History

How Imaginary Numbers Became “Real”

Last week we started a series on complex numbers, looking at how we introduce the concept. This time I want to look more at the actual history of the idea, leading to how mathematicians were able to define complex numbers without saying “Just suppose …”.

Abraham Lincoln and the Rule of Three

For the last two weeks, we have examined new and old ways to think about proportions. This time, we’ll look at an old method called the Rule of Three (both “single” and “double”), and how you might have learned to solve these problems 200 years ago without algebra. Be prepared for a deep dive!

How Real Are Negative Numbers?

This week we’ll look at some Ask Dr. Math questions like, “How can a number be less than zero?” and “Why do we need negative numbers?” We’ll see a number of examples of their use, and how negative numbers make life easier.

Cartesian Product of Sets

(A new question of the week) I had a long discussion recently about the Cartesian product of sets, answering questions like, “How is it Cartesian?” and “How is it a product?” I like discussions about the relationships between different concepts, and people who ask these little-but-big questions. We’ll be looking at about a quarter of …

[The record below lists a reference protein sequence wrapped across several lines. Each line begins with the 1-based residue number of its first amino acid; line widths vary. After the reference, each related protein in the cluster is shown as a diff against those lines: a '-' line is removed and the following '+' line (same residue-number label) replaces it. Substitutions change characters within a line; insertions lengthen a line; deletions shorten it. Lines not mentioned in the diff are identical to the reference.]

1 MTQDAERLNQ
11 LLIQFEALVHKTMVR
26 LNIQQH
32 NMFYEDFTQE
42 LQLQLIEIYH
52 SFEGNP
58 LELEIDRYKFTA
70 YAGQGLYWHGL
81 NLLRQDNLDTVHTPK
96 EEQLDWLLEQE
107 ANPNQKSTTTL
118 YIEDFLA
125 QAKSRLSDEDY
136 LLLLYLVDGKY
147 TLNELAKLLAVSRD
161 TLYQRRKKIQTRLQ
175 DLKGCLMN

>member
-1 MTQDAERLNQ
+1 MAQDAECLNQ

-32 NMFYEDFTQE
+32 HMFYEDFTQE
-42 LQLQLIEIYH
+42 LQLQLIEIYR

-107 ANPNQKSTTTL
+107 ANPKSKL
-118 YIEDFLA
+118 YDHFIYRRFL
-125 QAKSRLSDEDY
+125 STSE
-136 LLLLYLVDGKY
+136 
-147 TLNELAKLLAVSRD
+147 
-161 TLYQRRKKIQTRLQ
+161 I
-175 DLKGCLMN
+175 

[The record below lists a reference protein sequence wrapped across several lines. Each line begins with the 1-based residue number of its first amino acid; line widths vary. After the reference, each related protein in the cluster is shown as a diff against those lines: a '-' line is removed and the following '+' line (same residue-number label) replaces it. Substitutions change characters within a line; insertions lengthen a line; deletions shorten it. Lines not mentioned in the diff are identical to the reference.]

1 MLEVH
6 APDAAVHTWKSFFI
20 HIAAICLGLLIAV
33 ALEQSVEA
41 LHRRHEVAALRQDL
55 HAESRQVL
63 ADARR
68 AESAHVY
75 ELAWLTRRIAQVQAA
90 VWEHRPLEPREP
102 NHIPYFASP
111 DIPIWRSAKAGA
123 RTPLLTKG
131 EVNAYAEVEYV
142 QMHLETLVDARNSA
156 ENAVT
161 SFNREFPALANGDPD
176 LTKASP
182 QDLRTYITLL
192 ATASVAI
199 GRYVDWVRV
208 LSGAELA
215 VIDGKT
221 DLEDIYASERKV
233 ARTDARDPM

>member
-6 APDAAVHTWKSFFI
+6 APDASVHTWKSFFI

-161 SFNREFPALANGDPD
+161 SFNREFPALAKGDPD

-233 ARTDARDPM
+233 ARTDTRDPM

Cartesian Product of Sets Read More »

2020 and the Y0K Problem

The arrival of 2020 has brought to mind the various controversies at the start of the year 2000, also called Y2K. As a software engineer responsible for date-sensitive communications within large computer systems, I well recall being on call that Saturday, in case something went wrong. I also recall all the questions we got in …

2020 and the Y0K Problem Read More »

Fractions: What Are They, and Why?

We’ve looked at some specific ideas about fractions (their proper definition, their relationship to decimals, and how to divide them); it’s time to go through this topic from the beginning. Here we’ll look at how they are introduced to beginners, and how to keep them from hurting our brains! Parts of a whole Although, as …

Fractions: What Are They, and Why? Read More »